At the start of 2018, there is one trend that is sticking with me. It came from a Google study where they found smart phone users were 50% more likely to purchase on their first visit than they were the year before. This means that customer friction continues to drop as mobile content and performance improves.
However it is also true, according to Hubspot, that 81% of buyers conduct online research before making a purchase.
This to me, supports the need to target all phases of a customers buying cycle; to be both the educator and supplier to the customer.
In fact, to generate more organic sales, your brand must provide visitors with the right information that matches ALL their intents.
In practice, this means:
- Creating content that can rank high for keywords that correspond to every micro-moment person experiences during their buying journey, and
- Showing them the key information that would help them decide to buy.
This post will cover how to audit and then, improve your content to help you achieve attracting buyers at all stages of the buyer's journey.
A Simple Content Audit Process
Step 1. Identify Keywords That Target Customer’s Micro-Moments
Google describes the concept of micro-moments as:
“[...] intent-driven moments of decision-making and preference-shaping that occur throughout the entire consumer journey.”
These are the situations when you intentionally use smartphones and mobile devices to research information that helps you:
- Learn or discover something,
- Watch something,
- Find new places to go to,
- Purchase something.
Google refers to them as the four main intents, I want to do, go, know, and buy, and as they point further:
“They are intent-rich moments when decisions are made and preferences shaped. In these moments, consumers' expectations are higher than ever.”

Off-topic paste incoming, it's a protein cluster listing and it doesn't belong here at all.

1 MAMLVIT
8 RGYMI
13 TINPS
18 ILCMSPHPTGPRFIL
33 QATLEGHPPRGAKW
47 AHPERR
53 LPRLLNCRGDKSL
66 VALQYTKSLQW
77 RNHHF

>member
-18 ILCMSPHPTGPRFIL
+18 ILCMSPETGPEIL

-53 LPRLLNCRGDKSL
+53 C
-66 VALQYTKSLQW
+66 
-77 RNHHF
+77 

What’s also important is that the search engine serves different search results based on that keyword's intent.
Just take a look at what search results for a mobile query that might indicate an intent to GO somewhere.
Now compare that with the first thing you’d see if you use a query that might suggest a transactional intent:
See what I mean?
For queries indicating the intent to obtain information, the search engine displays various rank types - a knowledge graph, list of recent news, the answer box, and many others. If you’ve searched for local information, a local business recommendation, for example, it would show you the local pack. To satisfy a buying intent, however, the search engine serves ads and product recommendations.
To increase organic conversions, map your content to keywords to buyers' intent.
We wrote an extensive guide to leveraging keyword intents to drive more sales. You can read the article on match keyword intent to drive sales.
However, to summarize quickly:
Firstly, you need to split your target keywords into two groups:
- High intent keywords that include phrases searchers would typically use with the intention to buy or at least learn more about a product or service.
Examples of high intent keywords would include: “buy Lenovo laptop,” “Toyota garage near me,” “Macbook cover.”
- Low intent keywords, on the other hand, are queries customers use to find any non-transactional information. For example: “Lenovo laptop reviews,” “Protecting your macbook,” etc.
Step 2. Enhance Product and Category Pages
A conventional approach to product and category pages is to optimize them for transactional queries. But given that buyers are now more likely to purchase on the first visit, it’s crucial that those pages help them satisfy other intents as well - to learn and discover, not just buy. Optimizing them with content to rank for keywords with high and low purchase intent.